Business owners have had a lot of questions on their mind recently, like how will Covid-19 impact my operation, when will we return to normal, and what should I be focusing on while the Australian economy is effectively in hiatus?

But the reality is, even in a normal business operating environment, enterprise owners should regularly ask questions, both of themselves and their business. Why? Because when we ask questions, we begin to better understand our business, our customer and ourselves.

Here are five of the top questions every business operator should regularly ask.

What business do I want to be in?

If you have an established business this might sound like a strange question, but it’s an important one that is worth revisiting regularly. Sometimes the business we operate isn’t the business we expected to be in at all, or the item we are actually selling is different to what we believe.

For example, the day-to-day life of a real estate agency might involve selling houses but the core proposition of that operation is actually trust.

So ask yourself, what business do you want to be in? Is it trust, convenience, time saving, aspiration, or lifestyle – is it something else?

When you know what business you are in, it helps you better understand the business proposition you are marketing, and assists in determining the products or services that fit that bill.

It also allows you to better embrace the right staff to represent your business and it helps answer the next question, which is…

Where to from here?

If you’re always looking in the rearview mirror, you don’t have full focus on the road ahead, which is why business owners should frequently ask themselves: where to from here? Where do I want to be in 12 months, five years and a decade? How will my business service those plans, and what do I need to do right now to achieve those goals.

Business planning (considering where to from here) is essential throughout the life of an operation – regardless of whether you’re in your first year of business or your fortieth.

Importantly, this question should take in your current business landscape, factoring in strengths, weaknesses, opportunities and threats.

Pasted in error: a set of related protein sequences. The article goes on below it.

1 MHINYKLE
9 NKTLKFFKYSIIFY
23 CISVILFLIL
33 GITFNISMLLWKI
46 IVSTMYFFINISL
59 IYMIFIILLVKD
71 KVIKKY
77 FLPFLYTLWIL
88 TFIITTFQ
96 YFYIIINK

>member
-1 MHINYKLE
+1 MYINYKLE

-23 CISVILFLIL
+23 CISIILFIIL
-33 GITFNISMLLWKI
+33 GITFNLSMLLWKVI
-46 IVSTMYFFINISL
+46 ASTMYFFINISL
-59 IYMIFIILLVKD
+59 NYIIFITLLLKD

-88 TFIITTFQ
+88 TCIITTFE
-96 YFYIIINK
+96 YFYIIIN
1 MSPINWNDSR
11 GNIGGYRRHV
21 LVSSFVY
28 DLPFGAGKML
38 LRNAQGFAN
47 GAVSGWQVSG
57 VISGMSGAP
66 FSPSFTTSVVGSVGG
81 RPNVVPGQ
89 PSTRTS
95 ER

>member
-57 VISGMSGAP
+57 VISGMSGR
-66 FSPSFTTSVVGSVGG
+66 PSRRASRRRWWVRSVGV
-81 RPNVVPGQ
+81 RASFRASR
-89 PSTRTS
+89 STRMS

Is there a better way?

Whether it’s adopting technology, employing additional staff or running your business under management, asking yourself whether there’s a better way of doing business allows you to evaluate how you do business now and seek improvements for your products, your services and your bottom line.

It ensures you’re moving with the times and meeting your goals, by revisiting your systems, procedures and the day-to day operation of your business.

How are we doing?

This is a question to put to your customers, and it’s one that business owners fail to ask often enough. By seeking feedback from your clientele, you can identify areas in a business which fail to live up to expectation, where improvements can be made, and where product lines or services can potentially be developed.

Am I happy?

A business should facilitate your lifestyle not dictate it, which begs the question: are you happy? Do you find joy in your work, does it give you pride, does it provide the lifestyle you hoped for and does it meet the personal goals you set?

If the answer is no, that’s a clear sign you need to:

  1. Re-evaluate your business, look at the bottom line and consider how it services your lifestyle
  2. Reconsider your business plan and look at how it can get you where you want to be
  3. Revisit why you entered business in the first place, and look at whether it’s still a challenge you’re happy and enthused to meet. If not, what needs to change?

The value of questions

By regularly questioning the achievements of business, our role within it, and its role within our greater goals in life, we better understand what motivates and drives us, and the steps we need to take in order to succeed.

Questioning keeps business relevant and ensures business owners remain invested in their enterprise, because as Eugene Ionesco once said: “It is not the answer that enlightens, but the question.” 

If you find yourself without answers to the big questions of your business, I’m available to assist.

You can tap into the wealth of resources available by following my Business Conversations podcast or alternatively reach out directly to me here.